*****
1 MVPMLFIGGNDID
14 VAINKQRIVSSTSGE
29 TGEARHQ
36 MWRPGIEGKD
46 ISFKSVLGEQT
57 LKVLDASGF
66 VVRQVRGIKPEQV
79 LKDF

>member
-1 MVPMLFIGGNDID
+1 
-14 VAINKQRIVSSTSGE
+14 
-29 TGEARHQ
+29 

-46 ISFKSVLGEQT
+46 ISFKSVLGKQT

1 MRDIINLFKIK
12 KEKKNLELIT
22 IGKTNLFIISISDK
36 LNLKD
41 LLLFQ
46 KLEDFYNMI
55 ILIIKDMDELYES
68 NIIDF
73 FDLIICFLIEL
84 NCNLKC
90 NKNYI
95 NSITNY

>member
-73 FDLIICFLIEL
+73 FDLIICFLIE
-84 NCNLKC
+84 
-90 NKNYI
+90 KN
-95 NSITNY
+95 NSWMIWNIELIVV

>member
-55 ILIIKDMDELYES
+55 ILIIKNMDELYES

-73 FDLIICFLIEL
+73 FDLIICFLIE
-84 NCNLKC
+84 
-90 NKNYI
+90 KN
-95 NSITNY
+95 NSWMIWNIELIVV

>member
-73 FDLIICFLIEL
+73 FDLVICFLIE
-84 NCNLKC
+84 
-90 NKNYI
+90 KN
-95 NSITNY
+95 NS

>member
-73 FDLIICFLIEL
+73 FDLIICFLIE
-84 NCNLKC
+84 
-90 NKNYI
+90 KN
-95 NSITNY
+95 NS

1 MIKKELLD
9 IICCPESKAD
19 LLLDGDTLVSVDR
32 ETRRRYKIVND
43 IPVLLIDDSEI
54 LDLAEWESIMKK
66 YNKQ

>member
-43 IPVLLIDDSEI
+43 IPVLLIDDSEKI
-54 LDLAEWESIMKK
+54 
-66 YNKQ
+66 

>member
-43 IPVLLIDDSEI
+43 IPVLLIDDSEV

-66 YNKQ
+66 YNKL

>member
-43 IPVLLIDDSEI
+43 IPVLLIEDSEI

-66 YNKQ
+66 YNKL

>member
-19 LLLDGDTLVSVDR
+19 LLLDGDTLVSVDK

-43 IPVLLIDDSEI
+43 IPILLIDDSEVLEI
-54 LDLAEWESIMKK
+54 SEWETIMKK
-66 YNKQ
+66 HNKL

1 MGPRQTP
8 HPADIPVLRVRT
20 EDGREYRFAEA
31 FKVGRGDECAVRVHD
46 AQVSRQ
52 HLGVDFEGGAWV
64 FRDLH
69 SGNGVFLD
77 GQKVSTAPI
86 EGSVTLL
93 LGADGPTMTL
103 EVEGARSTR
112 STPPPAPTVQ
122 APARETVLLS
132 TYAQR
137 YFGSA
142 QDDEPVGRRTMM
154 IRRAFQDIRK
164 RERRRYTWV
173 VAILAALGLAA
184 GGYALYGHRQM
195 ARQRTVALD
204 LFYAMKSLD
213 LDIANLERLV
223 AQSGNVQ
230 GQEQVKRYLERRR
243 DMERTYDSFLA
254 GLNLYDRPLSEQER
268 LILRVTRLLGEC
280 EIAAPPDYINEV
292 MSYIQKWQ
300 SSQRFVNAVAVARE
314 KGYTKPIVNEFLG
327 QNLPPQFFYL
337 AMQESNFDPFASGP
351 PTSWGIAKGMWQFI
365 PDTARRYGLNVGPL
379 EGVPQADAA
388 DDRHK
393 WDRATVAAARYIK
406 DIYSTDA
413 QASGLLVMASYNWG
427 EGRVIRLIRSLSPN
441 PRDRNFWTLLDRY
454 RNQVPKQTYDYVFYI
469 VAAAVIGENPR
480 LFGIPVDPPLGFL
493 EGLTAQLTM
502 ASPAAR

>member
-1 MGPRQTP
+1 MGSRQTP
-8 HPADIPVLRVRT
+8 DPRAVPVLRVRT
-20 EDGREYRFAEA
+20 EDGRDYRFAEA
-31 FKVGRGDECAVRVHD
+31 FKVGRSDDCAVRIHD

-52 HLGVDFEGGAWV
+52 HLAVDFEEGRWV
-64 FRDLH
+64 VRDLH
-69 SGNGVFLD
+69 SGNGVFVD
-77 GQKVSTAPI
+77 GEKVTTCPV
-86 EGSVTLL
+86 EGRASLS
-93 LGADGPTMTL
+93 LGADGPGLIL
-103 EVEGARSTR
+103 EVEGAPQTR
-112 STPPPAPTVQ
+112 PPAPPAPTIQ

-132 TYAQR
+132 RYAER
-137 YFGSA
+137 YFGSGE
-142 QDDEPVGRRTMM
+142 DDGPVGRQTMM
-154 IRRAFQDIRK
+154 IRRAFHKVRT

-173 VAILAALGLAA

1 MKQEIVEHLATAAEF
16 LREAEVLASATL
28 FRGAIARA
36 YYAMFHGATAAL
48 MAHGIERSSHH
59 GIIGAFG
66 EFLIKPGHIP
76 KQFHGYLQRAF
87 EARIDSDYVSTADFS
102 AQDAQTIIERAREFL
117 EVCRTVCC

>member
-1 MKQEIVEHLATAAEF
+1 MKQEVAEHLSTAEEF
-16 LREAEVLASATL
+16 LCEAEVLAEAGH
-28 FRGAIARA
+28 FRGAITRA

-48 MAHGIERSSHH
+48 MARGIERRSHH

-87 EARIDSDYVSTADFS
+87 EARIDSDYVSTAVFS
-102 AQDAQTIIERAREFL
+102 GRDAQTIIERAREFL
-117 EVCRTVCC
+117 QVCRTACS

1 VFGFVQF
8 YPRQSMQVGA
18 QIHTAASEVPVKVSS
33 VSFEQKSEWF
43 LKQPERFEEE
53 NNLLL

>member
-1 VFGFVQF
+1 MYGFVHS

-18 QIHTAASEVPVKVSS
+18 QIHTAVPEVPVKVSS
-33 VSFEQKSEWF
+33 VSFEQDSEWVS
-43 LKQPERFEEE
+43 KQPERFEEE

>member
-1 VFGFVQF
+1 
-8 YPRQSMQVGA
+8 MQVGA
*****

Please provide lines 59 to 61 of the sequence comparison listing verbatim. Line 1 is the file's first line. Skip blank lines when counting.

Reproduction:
>member
-73 FDLIICFLIEL
+73 FDLIICFLIE